Personal Income Tax Has Risen in the Past Three Years in the OECD
April 11, 2014
The OECD’s Taxing Wages 2014 publication finds that the “personal income tax has risen in 25 of the 34 OECD countries in the past three years,” with the United States being one of those countries.
Since 2005, the U.S. has seen its average tax burden on employment income increase from 29.8 percent to 31.3 percent, largely due to the expiration of the lower rate on payroll taxes at the start of 2013.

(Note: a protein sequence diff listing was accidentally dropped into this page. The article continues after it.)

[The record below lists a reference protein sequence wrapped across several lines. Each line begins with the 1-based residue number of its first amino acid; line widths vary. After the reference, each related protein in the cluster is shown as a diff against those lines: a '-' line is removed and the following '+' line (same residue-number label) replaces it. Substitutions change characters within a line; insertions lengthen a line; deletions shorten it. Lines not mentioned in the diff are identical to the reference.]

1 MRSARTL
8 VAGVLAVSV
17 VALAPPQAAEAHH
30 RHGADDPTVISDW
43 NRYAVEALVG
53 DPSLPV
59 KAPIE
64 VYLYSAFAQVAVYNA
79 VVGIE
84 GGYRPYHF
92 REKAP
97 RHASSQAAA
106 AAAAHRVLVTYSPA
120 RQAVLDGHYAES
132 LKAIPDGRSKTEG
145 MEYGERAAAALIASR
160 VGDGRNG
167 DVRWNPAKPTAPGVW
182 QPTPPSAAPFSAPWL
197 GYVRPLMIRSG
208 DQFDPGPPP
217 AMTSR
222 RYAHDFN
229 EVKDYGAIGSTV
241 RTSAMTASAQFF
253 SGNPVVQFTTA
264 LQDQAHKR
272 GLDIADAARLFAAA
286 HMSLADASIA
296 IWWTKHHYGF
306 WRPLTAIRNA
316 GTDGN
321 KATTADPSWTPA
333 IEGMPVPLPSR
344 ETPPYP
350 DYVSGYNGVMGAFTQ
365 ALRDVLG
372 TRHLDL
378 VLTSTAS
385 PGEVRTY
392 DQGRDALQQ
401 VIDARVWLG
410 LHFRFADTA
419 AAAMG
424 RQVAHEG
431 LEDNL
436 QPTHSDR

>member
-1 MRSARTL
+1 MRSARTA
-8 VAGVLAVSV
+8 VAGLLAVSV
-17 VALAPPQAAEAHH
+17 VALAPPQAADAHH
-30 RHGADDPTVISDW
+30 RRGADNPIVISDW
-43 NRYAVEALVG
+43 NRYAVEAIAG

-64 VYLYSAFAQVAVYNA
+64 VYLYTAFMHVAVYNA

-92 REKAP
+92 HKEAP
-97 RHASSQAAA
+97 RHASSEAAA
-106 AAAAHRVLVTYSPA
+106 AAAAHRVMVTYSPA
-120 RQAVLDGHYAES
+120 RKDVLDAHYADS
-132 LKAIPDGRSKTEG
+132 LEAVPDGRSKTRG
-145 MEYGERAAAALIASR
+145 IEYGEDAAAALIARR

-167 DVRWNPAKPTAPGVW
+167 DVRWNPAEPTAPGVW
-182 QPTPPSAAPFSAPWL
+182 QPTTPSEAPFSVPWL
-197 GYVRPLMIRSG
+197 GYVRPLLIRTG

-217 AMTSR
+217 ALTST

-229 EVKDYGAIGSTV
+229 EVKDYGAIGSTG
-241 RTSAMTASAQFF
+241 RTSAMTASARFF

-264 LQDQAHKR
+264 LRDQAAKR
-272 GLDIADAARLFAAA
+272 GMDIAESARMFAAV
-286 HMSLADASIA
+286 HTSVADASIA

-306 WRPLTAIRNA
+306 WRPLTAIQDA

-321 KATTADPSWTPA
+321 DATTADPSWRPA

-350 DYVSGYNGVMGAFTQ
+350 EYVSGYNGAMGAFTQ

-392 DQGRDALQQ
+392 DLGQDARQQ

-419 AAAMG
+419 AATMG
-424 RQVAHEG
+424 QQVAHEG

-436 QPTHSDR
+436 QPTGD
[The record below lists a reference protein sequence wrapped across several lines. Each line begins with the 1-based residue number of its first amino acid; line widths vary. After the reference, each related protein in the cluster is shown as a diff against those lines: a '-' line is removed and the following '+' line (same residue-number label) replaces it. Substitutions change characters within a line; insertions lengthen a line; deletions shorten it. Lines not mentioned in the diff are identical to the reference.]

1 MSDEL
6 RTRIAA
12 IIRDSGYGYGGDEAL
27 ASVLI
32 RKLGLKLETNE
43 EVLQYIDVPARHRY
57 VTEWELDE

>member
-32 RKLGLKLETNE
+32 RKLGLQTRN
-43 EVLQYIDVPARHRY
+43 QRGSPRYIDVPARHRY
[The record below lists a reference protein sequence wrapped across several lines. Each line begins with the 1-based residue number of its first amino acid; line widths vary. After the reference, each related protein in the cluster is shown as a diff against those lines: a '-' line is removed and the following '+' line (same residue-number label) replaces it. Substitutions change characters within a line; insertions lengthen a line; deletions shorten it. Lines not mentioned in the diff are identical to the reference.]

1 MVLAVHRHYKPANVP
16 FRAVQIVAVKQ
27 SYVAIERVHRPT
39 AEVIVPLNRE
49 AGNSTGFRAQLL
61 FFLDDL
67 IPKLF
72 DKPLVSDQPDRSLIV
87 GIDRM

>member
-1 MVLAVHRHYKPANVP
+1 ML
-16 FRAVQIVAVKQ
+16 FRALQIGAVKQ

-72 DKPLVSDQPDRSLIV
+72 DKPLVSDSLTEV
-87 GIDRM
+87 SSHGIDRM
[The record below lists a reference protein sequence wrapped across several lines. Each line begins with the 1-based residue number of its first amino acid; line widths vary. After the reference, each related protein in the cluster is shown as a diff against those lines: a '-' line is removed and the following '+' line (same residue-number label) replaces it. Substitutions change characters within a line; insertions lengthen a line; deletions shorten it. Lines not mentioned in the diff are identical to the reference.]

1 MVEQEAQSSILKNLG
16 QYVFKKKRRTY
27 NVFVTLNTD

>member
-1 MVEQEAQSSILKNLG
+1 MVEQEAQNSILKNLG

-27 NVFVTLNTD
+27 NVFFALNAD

When comparing the U.S. to the OECD, the U.S. tax wedge on labor of 31.3 percent (the percent of labor cost that is due to taxes) is below the OECD average of 35.9 percent.
It’s important to remember that this comparison is for an average wage income earner. The U.S. taxes average wages at a lower rate than many OECD countries partly because the U.S. relies on high income earners more than any other country in the OECD.
In the U.S., the top 10 percent of taxpayers earn 33.5 percent of the income, but pay 45.1 percent of the taxes. Compare this with France, where high income earners make 25.5 percent of the income, but only pay 28 percent of the taxes, or the United Kingdom where the top decile earns 32.3 percent of the income, but pays 38.6 percent of the taxes.
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